Open main menu
Aerial photograph of Hatoma in 1977
Hatoma as viewed from Iriomote

Hatoma (鳩間島, Hatoma-jima; Yaeyama: Patuma; Okinawan: Hatuma) is a small island of the Yaeyama Islands, barely 1 kilometer in diameter. It is under the administration of Taketomi District, Okinawa Prefecture, Japan. In local language, the island's name is pronounced Patuma.



Hatoma is located just north of Iriomote. It is a tiny island, with an area of just 0.96 km2 (0.37 sq mi), a circumference of 3.8 km (2.4 mi), and a population of roughly 60.


Hatoma has been continuously inhabited for at least several centuries, if not longer. Excavations on the island have shown that until recent times, Hatoma residents subsisted largely on shellfish gathered in the surrounding shallow waters, and vegetables.

Unlike nearby Iriomote, Hatoma was not infested by malaria; hence its long-term settlement.

In the early 1900s, Hatoma flourished as a skipjack tuna fishing port. At that time, the population of the island numbered in the hundreds. In 1968, because of the declining economic viability of skipjack tuna fishing (partly due to decreased consumption of katsuobushi due to the use of MSG in its stead), katsuobushi (dried and smoked skipjack tuna) processing facilities on the island were shut down, but the demographic decline started well before this.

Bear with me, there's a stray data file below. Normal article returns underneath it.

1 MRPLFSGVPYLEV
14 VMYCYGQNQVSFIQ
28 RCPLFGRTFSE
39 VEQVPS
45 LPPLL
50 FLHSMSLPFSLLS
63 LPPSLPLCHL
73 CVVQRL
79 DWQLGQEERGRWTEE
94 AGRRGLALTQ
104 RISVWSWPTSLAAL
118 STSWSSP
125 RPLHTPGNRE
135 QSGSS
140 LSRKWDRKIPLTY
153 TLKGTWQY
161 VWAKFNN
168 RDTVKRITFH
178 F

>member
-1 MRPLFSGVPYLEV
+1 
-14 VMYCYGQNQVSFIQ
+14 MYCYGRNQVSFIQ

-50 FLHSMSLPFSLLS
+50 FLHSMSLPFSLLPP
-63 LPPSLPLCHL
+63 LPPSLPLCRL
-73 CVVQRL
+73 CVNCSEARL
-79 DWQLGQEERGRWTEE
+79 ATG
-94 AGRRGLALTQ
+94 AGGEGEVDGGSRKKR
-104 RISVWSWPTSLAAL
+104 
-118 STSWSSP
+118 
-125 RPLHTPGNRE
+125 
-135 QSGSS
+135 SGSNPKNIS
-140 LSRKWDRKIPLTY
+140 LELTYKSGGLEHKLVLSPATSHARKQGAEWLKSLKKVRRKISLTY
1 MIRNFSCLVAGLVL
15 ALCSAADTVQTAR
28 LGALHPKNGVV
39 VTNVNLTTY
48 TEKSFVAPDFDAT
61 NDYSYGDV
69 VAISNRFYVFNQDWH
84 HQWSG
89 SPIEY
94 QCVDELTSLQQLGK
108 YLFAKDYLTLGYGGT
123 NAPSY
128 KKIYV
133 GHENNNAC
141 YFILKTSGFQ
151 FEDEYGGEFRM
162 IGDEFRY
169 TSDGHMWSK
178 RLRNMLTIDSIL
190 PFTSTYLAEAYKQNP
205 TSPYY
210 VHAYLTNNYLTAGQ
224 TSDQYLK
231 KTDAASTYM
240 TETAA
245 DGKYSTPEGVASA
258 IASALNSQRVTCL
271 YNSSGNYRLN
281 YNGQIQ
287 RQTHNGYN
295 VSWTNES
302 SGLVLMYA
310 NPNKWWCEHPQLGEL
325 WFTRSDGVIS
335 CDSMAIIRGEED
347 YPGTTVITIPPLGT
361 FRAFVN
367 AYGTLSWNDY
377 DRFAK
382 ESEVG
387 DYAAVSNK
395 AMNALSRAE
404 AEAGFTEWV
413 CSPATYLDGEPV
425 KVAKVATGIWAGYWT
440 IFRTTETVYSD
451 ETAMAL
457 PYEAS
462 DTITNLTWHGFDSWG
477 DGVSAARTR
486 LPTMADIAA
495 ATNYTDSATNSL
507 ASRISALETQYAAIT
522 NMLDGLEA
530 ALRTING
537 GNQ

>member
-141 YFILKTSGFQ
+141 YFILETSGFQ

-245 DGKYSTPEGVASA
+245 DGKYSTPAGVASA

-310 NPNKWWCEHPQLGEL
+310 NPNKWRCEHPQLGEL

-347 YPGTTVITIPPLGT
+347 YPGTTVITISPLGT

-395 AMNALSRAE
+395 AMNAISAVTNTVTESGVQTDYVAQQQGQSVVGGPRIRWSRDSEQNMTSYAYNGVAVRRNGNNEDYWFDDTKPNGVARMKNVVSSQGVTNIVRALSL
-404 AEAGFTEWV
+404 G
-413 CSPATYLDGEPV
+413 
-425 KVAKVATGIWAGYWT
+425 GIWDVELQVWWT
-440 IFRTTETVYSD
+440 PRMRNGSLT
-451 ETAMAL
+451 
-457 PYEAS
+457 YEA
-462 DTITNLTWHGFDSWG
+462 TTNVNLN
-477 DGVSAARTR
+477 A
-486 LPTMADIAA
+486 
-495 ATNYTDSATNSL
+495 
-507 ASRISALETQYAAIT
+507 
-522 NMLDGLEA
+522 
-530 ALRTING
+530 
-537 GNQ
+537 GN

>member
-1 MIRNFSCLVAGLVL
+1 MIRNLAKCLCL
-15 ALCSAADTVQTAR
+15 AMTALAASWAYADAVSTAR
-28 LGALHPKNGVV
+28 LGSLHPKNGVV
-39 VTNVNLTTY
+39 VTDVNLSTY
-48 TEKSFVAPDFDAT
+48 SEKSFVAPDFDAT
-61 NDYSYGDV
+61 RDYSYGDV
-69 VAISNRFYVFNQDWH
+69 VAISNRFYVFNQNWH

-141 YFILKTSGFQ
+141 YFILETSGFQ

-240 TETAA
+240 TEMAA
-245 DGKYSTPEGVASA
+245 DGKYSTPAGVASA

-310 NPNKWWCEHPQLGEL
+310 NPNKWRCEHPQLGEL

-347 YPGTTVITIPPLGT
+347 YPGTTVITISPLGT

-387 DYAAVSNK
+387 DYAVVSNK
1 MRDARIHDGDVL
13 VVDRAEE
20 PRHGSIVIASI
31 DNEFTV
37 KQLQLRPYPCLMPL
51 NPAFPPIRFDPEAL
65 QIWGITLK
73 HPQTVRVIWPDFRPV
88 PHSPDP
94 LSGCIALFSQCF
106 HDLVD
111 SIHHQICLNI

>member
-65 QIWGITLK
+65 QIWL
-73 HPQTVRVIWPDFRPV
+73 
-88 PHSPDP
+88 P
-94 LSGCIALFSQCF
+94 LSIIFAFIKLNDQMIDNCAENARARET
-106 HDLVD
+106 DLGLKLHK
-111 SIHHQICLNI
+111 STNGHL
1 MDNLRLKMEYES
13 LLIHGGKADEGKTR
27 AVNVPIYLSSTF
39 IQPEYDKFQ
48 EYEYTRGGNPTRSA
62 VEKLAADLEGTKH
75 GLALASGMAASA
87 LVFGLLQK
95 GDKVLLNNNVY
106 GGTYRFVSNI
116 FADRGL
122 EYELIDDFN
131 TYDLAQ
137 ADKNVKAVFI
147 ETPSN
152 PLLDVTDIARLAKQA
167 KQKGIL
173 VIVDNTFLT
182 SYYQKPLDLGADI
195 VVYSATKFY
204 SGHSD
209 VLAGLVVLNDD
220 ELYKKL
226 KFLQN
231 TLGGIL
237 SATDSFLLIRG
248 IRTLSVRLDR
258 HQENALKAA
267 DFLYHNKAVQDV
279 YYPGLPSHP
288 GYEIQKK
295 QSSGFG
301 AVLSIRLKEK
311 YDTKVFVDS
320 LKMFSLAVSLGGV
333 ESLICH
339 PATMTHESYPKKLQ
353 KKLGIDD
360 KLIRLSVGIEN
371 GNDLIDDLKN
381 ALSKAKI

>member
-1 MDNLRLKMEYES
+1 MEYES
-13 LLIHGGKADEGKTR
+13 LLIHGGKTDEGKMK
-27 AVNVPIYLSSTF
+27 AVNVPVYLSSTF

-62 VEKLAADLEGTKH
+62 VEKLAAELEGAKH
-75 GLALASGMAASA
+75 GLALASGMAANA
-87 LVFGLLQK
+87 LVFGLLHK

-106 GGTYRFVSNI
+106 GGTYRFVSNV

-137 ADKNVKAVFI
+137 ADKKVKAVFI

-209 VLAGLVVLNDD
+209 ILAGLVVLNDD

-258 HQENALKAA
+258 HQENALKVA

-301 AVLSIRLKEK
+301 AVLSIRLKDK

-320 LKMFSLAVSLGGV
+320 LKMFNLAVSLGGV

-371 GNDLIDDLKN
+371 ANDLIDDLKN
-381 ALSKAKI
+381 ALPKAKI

With the decline of its only industry, the population of Hatoma rapidly shrank. When the population of its only school fell to just a handful, the Taketomi authorities attempted to shut it down. The island residents, however, fought to keep the school open, and succeeded by using an innovative program: households take in the children from mainland Japan who, for reasons of stress or mental difficulties, could not attend a local school, and send them to the school on Hatoma. This program, called Kaihin Ryūgaku(海浜留学) (foster homes), still survives to this day, and the school's doors remain open.

Being a small, outlying island, infrastructure was slow to come to Hatoma; the island did not receive electricity until the 1960s.

Cultural referencesEdit

Featured in the 2005 Japanese television drama Ruri no shima (Ruri's Island), by Nippon TV.

External linksEdit